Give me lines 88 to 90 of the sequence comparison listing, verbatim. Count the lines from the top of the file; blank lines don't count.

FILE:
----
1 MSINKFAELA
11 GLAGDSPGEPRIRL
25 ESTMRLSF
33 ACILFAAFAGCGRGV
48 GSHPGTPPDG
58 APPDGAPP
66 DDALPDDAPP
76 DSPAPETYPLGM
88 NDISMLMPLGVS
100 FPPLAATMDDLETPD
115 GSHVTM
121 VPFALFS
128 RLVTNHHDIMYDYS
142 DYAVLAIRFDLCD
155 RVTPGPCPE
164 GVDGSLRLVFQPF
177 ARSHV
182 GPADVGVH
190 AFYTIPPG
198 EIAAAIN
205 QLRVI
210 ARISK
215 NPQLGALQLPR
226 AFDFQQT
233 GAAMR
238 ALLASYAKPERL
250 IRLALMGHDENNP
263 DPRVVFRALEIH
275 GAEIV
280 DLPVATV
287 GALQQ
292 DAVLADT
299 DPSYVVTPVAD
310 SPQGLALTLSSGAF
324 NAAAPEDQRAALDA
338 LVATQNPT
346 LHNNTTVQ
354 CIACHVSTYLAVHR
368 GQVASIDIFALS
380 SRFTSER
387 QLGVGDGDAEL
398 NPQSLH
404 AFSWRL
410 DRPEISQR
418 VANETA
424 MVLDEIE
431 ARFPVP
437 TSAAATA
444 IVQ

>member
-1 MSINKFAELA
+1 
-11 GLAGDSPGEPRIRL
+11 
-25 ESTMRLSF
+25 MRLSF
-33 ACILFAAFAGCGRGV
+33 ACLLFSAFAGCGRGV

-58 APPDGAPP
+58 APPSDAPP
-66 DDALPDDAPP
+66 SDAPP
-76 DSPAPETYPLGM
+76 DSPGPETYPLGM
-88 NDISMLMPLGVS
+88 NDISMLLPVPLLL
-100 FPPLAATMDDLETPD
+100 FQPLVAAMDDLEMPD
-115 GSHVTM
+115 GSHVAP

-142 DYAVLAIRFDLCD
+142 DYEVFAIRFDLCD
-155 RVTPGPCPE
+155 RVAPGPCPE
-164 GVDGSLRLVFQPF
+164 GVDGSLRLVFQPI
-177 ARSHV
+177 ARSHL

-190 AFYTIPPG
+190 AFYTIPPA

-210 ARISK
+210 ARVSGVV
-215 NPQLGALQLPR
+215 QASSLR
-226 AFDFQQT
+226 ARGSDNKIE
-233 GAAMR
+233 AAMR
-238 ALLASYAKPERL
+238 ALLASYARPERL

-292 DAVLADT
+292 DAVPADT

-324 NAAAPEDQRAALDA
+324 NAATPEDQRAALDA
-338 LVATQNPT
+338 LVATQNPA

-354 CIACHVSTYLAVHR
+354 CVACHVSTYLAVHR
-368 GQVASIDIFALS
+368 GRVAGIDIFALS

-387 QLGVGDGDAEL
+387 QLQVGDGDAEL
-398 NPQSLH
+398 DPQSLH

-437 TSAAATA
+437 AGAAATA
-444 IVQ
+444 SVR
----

+233 AAMR
-238 ALLASYAKPERL
+238 ALLASYARPERL